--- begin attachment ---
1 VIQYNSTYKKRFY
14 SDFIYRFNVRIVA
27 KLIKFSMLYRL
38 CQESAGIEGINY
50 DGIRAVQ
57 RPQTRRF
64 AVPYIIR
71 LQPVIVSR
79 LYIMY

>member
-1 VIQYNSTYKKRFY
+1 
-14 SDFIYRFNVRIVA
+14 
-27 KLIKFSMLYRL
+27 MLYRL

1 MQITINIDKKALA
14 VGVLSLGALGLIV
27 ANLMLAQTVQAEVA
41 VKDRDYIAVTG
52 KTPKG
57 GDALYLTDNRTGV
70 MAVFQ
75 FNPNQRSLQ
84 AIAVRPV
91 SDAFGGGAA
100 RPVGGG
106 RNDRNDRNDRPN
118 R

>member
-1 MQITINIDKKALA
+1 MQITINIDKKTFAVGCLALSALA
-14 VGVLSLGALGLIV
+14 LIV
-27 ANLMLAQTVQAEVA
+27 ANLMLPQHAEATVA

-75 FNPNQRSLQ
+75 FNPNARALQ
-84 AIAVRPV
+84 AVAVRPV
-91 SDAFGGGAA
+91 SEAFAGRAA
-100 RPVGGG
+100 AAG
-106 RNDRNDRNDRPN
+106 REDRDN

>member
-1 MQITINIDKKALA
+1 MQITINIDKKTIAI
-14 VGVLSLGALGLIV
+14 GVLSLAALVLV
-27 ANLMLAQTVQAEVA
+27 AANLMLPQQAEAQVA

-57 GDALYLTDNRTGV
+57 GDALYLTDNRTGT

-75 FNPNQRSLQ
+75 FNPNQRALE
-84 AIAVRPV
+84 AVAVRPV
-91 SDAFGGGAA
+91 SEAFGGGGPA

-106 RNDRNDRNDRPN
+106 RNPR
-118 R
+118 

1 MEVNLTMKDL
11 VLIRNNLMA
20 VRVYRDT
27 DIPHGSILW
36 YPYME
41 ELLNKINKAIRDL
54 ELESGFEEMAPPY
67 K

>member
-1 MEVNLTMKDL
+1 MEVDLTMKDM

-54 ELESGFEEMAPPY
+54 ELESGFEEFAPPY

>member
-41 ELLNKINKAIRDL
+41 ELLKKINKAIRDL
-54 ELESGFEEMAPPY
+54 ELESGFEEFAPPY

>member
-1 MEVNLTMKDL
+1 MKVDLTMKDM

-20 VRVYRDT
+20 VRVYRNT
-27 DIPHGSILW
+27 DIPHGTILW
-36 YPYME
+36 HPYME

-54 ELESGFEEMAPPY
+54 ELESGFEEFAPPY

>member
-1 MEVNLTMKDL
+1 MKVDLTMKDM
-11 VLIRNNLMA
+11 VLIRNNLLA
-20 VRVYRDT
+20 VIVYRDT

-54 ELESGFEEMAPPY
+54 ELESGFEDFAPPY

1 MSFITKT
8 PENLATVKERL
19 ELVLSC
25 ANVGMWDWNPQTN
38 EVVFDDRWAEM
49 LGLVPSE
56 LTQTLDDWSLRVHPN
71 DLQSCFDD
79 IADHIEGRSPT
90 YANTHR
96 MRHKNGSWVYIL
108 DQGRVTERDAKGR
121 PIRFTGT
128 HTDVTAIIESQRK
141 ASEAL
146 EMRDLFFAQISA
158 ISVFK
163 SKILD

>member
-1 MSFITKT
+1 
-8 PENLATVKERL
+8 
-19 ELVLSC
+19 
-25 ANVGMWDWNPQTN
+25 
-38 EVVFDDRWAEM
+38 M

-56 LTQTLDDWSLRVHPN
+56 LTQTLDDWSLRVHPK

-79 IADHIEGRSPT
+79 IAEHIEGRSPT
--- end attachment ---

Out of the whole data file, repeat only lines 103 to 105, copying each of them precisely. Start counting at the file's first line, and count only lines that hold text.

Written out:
+54 ELESGFEDFAPPY

1 MSFITKT
8 PENLATVKERL